By Joseph Tsidulko
By Patrick Range McDonald
By David Futch
By Hillel Aron
By Dennis Romero
By Jill Stewart
By Dennis Romero
By Dennis Romero
There is a scene in David Lynch’s Inland Empire in which a character played by Laura Dern, breathless from having climbed a flight of stairs, sits before a chubby man with crooked glasses in a dank little room and tells a story. The precise narrative of the story, like so much of Lynch’s self-produced, self-distributed, hand-shot new movie, is nearly impossible to determine: It’s something about a woman having been beaten and raped, and then turning on her abuser — “he been a-reapin’ what he been sowin’,” she drawls — and the intent of the “meeting upstairs,” as Dern calls the scene, remains a mystery even to the actor herself.
But one thing does emerge clearly from this: a study of a woman, both familiar and strange, who survives by striking certain necessary deals, on the street and in compromised relationships with men, who claws her relentless way through to a future that always fails her, and who, despite all the hard luck and meanness, never for a moment considers herself pitiable. By the Band-Aid on her neck and the sneer on her face, one might judge her to have lived her better days in a trailer, but in Dern’s portrayal of her, she also comes off as a woman in sincere pursuit of answers to the puzzle of life. This is classic Dern: As with the glue-sniffer in Alexander Payne’s Citizen Ruth, you ultimately stop trying to figure out what she thinks she’s doing and simply appreciate who she is.
Dern says her character is “the core of the movie,” a movie that began with a 14-page monologue Dern memorized overnight and delivered the next day to an astonished Lynch, who touted her on a panel at the New York Film Festival as one of the great actors of her generation. Most who watch her performance in Inland Empire will find it difficult to dispute that.
After 33 years as a professional actress, Dern, who turns 40 in February, has at long last established herself as what every fan of hers knew she was long ago: that rare actor who can transfer a thoughtful interpretation of a life and a character to the screen without ever letting on that she’s making you think. Lynch’s new film, she says, is like a visit to a museum of abstract paintings: No two readings of it are alike, and none are wrong. But at least one of its threads traces a fretful line through Dern’s unusual career, from the sexually precocious teen in Joyce Chopra’s Smooth Talk (1985) through her two previous turns in Lynch movies, as the wide-eyed Sandy in Blue Velvet (1986) and the indomitable Lula in Wild at Heart (1989), and on into her sober portrayal of paleobotanist Dr. Ellie Satler — the moral voice of reason in a world gone mad — in Jurassic Parks one and three. She has suffered, vexed, fought, escaped and died, and she has probably spent a greater proportion of her screen time with her face twisted in pained confusion than any other actor alive. In Inland Empire, when a creature with long, blond locks and a heavily lipsticked tragedy-mask mouth pursues Dern’s fragmented movie star through sets and streets, the vision seems to have come straight out of the nightmares of an actor who has spent too many of her days running from dinosaurs.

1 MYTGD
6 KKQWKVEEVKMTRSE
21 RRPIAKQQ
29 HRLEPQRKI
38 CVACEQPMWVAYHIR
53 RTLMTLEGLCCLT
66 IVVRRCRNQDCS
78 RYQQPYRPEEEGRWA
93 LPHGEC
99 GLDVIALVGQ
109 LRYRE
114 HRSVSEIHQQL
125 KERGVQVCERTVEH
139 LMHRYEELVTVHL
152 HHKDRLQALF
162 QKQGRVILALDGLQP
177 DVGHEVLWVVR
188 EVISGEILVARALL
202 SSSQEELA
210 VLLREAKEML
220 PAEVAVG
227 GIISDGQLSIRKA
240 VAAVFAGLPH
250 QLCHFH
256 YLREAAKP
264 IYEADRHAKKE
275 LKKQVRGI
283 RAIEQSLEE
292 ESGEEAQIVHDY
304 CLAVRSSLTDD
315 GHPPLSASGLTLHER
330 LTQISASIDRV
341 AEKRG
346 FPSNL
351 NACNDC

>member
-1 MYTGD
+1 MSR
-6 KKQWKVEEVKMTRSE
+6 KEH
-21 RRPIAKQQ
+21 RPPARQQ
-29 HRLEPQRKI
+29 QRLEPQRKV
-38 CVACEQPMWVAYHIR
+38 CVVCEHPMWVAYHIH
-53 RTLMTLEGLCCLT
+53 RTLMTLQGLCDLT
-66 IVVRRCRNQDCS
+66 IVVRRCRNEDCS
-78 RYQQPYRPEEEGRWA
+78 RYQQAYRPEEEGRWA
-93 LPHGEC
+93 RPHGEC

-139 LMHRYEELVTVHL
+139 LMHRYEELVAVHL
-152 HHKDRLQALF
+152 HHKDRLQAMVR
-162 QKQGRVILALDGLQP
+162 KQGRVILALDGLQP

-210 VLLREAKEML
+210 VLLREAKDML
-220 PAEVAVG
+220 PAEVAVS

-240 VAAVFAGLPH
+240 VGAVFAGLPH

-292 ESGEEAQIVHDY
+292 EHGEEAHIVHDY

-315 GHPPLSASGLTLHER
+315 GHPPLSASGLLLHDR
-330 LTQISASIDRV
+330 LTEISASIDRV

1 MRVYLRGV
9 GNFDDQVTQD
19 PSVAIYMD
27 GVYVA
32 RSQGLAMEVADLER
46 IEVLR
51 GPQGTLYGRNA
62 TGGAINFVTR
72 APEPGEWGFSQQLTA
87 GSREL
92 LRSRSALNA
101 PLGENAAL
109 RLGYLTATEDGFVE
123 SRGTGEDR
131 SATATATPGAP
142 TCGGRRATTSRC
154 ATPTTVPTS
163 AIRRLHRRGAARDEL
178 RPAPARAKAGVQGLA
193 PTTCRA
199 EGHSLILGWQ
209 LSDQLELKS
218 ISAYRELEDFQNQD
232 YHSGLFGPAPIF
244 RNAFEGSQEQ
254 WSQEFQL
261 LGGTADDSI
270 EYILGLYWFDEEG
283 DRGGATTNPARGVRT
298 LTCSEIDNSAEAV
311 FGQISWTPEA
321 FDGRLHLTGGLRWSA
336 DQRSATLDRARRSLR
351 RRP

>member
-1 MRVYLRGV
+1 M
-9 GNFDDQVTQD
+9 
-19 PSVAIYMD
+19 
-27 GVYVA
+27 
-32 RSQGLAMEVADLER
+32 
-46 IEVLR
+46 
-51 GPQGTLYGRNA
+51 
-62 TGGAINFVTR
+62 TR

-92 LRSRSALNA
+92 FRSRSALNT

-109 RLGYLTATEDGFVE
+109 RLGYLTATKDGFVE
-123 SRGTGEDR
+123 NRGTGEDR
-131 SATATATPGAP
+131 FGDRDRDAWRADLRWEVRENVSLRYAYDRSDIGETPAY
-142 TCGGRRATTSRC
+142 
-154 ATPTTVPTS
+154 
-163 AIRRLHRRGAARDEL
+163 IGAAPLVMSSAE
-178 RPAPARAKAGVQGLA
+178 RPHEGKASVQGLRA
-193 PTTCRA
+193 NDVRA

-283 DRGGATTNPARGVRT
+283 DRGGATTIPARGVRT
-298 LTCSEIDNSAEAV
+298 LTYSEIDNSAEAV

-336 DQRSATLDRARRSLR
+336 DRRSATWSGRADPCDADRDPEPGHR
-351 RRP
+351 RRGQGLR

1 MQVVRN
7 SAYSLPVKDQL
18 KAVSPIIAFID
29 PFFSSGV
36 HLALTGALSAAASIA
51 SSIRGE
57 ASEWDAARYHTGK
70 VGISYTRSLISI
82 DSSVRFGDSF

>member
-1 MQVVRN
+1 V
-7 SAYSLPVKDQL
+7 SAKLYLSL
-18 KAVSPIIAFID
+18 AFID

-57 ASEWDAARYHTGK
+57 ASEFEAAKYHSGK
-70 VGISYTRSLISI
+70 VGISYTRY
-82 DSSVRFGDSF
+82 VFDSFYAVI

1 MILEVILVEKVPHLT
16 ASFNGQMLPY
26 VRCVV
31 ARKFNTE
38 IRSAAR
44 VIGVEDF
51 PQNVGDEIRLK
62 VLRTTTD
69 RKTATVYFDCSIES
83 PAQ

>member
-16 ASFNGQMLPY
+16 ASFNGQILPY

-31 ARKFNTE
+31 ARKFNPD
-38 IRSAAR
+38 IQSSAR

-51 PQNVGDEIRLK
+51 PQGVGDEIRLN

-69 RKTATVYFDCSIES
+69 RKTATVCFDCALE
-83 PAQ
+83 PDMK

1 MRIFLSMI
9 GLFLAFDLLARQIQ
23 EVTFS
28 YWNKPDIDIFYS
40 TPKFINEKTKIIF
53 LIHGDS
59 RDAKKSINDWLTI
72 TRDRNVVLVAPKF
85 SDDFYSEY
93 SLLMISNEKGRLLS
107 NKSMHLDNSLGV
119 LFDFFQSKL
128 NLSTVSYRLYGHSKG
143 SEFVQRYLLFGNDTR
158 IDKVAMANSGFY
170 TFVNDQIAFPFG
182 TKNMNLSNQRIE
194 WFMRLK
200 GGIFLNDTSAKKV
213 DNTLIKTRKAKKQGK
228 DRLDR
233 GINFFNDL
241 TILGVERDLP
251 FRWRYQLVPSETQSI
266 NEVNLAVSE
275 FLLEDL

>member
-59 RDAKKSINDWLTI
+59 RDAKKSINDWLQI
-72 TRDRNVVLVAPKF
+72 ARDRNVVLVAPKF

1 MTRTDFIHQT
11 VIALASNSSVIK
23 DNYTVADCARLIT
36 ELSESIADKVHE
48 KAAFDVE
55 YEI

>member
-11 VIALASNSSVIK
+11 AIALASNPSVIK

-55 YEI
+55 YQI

“I’ve had a lot of fun getting all of my anguish out,” she says. “I don’t feel that I live my life in torment at all, so there’s probably something to be said for having an outlet to explore the drama, and minimize it in your own life.”
At this point in the early life of Lynch’s confounding opus, it’s clear that dozens of people have already asked Dern to answer for the film, which is at once maddening and rewarding, not least because of Dern’s startlingly clear performance through a muddle of surrealism. And when she shows up at the California Pizza Kitchen just downstairs from Laemmle’s Sunset 5 in West Hollywood, ebullient and gracious in her unpretentious flowy blue dress and long, blond curls, it seems uncharitable, not to mention boring, to press the issue too hard. At home nearby, there is a 2-year-old daughter, Jaya, with an ear infection to worry about. Jaya is the youngest of the two children (son Ellery is 5) Dern has with musician Ben Harper, whom she married last fall after five years of living together and raising a family. (“To actually take your vows when you’re staring at someone and you know it all,” she says, “I recommend it highly.”) Upstairs, in the Sunset 5, there is a question-and-answer period scheduled after the screening of Inland Empire currently in progress. Presently, the subject that seems most engaging to Dern is not the trajectory of her own career, or the various meanings early viewers have assigned to Inland Empire, but Lynch himself: her mentor, her friend, and the director who in some ways has defined her career.
“I met him in such formative years of my life,” she says, “at 16, which is how old I was when we did Blue Velvet. I turned 17 on that movie. And working with him was incredible training. He creates this unbelievably extraordinary and abstract world and expects you to be extremely authentic within that world. You’re both without boundaries and having to be quite simple in your work. And it’s been a mind-blowing, really profoundly important influence on my entire career.